Monday, October 5, 2009

Snake Identification Help

Can someone ID this wild beast so I can label the photos correctly? It was in dry Black Oak savannah just above a wet swale in Gary, Indiana. Thanks. Super skinny - about 15 mm in diameter and close to 1 meter in length..

12 comments:

Scott said...

It kind of looks like a Ribbon Snake (Thamnophis sauritus) to me, but I'm not expert.

Scott said...

I keyed out the snake tonight (not sure that I've ever keyed out a snake before!) and would call this a Northern Ribbon Snake (Thamnophis sauritus ssp. septentrionalis). Like I said before, I'm not an expert on snakes, so if anyone disagrees, I would be interested in figuring out where I went wrong in the key.

Keith said...

Good to know. Thanks Scott!

nina at Nature Remains. said...

Check out the Chicago Garter snake. Geog. is right and they have those vertical black crossbars.
But, I'm no expert, either.

Scott said...

Nina's suggestion is a possibility; a portion of my ID was based on the description as "super skinny - about 15 mm in diameter and close to 1 meter in length." Wouldn't the Chicago Garter Snake (which is said to be a questionable subspecies of the Eastern Garter Snake) have a thicker body?

Kelly said...

Nina is correct about Chicago Garter Snake (Thamnophis sirtalis semifasciatus). The black crossbars on the anterior portion of the animal, plus the dark markings on the upper "lips" make it an easy call on that versus any ribbon snake. That's a neat range-restricted subspecies that I've never seen. Great find!
Cheers

Keith said...

I'm not arguing or skeptical because I know NOTHING about snakes, but wanted to share a few thoughts. The dimensions I provided were estimates but I believe they were very close. The Quercus velutina (Black Oak) leaf petiole that lies across the snake measures out on screen to 1/6 or 1/7 the diameter of the snake at that point. The Black Oak petioles in my yard are 1.2 mm in diameter consistently, but are already brown and dry and I believe they would have been 2 mm when living. If the Miller Woods Black Oak petioles are 2 mm, the diameter of the snake at that point would be close to 14 mm. Are dimensions/ proportions a part of the keys, and could someone share keys and a description of the subspecies? Thanks! Does the typical Garter Snake ever have such extreme length-to-width proportions? Just curious. Thanks very much to each of you for all the great commentsssss:>-<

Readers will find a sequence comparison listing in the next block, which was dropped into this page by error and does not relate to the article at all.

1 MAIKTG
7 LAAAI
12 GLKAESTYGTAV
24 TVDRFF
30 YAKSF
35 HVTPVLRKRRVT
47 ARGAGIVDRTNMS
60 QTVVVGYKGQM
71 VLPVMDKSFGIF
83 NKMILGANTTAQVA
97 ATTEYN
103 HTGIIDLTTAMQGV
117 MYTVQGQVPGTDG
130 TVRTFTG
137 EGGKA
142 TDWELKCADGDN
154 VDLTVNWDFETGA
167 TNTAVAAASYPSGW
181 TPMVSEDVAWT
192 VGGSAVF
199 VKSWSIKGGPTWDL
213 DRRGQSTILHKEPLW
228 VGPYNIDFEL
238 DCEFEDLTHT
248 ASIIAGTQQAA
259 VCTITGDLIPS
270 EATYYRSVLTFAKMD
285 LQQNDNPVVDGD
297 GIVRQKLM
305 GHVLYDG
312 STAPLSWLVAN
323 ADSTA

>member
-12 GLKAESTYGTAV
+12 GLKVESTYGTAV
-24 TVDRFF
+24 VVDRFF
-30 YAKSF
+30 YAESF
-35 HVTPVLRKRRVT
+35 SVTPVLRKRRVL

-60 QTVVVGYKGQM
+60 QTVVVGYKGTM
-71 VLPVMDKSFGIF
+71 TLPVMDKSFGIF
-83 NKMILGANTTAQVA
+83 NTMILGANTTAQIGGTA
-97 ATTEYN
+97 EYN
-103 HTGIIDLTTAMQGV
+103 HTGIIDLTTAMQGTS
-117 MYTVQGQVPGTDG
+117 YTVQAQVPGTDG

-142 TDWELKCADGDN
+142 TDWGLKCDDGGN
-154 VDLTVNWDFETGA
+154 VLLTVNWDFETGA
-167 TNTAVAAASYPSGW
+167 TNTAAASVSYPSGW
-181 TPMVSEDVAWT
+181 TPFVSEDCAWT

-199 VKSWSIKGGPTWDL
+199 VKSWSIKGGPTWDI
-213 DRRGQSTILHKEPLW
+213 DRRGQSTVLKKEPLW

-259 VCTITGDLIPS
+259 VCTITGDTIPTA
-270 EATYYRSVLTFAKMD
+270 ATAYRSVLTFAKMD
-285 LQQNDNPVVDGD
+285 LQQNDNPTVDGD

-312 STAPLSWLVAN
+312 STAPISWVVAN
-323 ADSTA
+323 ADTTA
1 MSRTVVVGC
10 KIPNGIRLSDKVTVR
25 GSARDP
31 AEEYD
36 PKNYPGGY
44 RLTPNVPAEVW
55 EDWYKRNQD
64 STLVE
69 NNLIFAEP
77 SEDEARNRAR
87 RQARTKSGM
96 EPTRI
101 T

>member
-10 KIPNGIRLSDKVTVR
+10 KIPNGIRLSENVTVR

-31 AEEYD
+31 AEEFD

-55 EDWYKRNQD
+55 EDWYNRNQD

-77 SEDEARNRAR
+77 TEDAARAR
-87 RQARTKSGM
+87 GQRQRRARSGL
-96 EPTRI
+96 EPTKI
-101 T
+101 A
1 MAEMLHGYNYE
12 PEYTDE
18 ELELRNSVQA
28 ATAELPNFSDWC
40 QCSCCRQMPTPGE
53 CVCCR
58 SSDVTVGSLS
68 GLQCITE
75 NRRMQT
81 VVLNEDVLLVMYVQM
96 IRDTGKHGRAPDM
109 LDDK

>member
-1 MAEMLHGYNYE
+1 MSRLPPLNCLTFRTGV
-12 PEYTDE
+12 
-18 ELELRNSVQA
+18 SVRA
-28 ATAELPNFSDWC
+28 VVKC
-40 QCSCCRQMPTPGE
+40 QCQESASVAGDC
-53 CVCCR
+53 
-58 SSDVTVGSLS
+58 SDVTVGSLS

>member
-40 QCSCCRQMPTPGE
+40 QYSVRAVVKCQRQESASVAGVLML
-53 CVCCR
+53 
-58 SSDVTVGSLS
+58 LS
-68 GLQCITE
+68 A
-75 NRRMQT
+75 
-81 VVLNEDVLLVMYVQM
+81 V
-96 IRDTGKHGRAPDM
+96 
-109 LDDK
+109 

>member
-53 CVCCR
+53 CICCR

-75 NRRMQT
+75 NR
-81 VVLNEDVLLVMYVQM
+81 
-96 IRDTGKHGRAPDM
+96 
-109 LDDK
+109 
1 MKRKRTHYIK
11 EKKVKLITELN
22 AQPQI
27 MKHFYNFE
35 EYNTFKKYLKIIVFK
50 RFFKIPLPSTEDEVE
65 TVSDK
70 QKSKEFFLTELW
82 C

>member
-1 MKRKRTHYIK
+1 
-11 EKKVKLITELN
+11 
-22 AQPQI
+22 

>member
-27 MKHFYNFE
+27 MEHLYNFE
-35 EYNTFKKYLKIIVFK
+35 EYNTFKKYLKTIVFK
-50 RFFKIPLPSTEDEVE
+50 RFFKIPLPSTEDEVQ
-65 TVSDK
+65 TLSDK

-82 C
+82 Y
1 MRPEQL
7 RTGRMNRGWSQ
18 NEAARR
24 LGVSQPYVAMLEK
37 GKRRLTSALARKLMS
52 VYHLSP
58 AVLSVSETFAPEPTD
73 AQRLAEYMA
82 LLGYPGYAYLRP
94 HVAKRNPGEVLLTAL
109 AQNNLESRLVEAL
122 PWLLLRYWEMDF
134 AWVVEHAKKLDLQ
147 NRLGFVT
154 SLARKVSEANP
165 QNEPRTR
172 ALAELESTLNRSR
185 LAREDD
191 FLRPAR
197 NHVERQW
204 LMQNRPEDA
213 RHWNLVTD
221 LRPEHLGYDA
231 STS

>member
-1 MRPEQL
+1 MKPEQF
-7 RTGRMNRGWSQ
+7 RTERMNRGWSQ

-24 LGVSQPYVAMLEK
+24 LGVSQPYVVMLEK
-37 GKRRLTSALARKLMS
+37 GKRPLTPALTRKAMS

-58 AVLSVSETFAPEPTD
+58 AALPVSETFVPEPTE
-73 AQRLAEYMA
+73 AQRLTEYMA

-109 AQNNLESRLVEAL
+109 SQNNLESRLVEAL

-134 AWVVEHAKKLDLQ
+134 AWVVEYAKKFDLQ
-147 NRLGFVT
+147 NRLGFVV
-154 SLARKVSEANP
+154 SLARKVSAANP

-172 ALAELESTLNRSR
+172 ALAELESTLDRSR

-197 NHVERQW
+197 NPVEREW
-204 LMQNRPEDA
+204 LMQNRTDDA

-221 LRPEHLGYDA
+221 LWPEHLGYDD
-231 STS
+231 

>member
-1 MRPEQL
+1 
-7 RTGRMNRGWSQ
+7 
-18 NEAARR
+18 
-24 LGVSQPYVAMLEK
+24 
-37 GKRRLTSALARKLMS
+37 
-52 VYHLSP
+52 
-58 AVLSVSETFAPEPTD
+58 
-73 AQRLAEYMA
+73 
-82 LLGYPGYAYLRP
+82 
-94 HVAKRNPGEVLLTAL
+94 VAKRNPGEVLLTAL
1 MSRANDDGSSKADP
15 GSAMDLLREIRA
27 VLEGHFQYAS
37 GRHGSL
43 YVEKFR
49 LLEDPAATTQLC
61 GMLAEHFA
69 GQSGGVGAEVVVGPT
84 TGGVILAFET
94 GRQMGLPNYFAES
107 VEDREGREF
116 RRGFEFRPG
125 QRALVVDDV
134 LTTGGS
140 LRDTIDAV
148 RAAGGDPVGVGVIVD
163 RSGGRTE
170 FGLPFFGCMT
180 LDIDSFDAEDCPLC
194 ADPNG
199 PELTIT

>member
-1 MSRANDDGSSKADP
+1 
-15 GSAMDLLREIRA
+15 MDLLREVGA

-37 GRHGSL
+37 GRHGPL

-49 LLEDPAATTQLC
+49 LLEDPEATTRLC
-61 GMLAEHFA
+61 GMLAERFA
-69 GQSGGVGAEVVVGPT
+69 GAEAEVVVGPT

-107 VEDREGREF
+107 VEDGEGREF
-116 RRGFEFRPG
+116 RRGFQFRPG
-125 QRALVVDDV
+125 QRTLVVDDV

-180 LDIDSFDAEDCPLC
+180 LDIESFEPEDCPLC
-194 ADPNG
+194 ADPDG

Scott said...

Thanks for your help, Nina and Kelly. I should stick to plants!

I use Minton's Amphibians and Reptiles of Indiana as my guide. This book includes the Chicago Garter Snake with the Eastern Garter Snake. Using this key, the light lateral stripe on Thamnophis sirtalis should involve only the second and third scale rows or the stripe should be absent, while the light lateral stripe on Thamnophis sauritus (and others) should involve the fourth scale row at least anteriorly. It looks to me like the light stripe goes into the fourth row of scales, but I must be misinterpreting this character. Maybe the stripe is absent, if I'm looking at the wrong thing? This is the first time I've keyed a snake; any help on where I went wrong would be appreciated. Proportions come into play after separating Thamnophis sirtalis from the others (T. proximus, T. sauritus, T. butleri, and T. radix).

Keith said...

I shared the photos and comments with Alan Resetar, renowned herpetologist at the Field Museum in Chicago. With permission, here is his reply: "The snake is definitely a garter snake. The validity of the Chicago garter snake is in question. If one is in the Chicago gartersnake camp, it is definitely diagnostic of that subspecies. However it is safe to call it an eastern garter snake."

Scott said...

Interesting. Sorry I led you the wrong way from the beginning.

Keith said...

Baah! No apology necessary! As Einstein is reported to have said, “Anyone who has never made a mistake has never tried anything new.” By the way, where did you find snake keys?

Scott said...

There are keys to Indiana's amphibians and reptiles in Sherman Minton's Amphibians and Reptiles of Indiana.